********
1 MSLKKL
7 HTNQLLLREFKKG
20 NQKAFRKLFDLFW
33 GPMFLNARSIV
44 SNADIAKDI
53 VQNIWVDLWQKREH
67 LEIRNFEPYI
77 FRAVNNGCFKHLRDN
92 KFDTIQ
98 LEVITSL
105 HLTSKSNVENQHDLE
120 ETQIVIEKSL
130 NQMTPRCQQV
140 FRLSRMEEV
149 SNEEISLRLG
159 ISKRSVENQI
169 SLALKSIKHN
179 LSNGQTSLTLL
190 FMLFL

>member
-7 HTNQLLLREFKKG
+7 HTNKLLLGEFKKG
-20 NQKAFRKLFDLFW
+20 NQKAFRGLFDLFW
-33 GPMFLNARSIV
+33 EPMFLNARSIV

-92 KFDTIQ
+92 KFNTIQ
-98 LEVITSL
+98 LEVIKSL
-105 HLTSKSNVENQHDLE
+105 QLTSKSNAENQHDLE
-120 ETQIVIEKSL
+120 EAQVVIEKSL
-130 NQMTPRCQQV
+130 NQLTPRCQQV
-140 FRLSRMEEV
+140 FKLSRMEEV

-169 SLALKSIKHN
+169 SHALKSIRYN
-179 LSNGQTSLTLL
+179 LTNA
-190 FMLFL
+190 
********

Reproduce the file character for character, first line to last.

1 MSLKKL
7 HTNQLLLREFKKG
20 NQKAFRKLFDLFW
33 GPMFLNARSIV
44 SNADIAKDI
53 VQNIWVDLWQKREH
67 LEIRNFEPYI
77 FRAVNNGCFKHLRDN
92 KFDTIQ
98 LEVITSL
105 HLTSKSNVENQHDLE
120 ETQIVIEKSL
130 NQMTPRCQQV
140 FRLSRMEEV
149 SNEEISLRLG
159 ISKRSVENQI
169 SLALKSIKHN
179 LSNGQTSLTLL
190 FMLFL

>member
-7 HTNQLLLREFKKG
+7 HTNKLLLGEFKKG
-20 NQKAFRKLFDLFW
+20 NQKAFRGLFDLFW
-33 GPMFLNARSIV
+33 EPMFLNARSIV

-92 KFDTIQ
+92 KFNTIQ
-98 LEVITSL
+98 LEVIKSL
-105 HLTSKSNVENQHDLE
+105 QLTSKSNAENQHDLE
-120 ETQIVIEKSL
+120 EAQVVIEKSL
-130 NQMTPRCQQV
+130 NQLTPRCQQV
-140 FRLSRMEEV
+140 FKLSRMEEV

-169 SLALKSIKHN
+169 SHALKSIRYN
-179 LSNGQTSLTLL
+179 LTNA
-190 FMLFL
+190 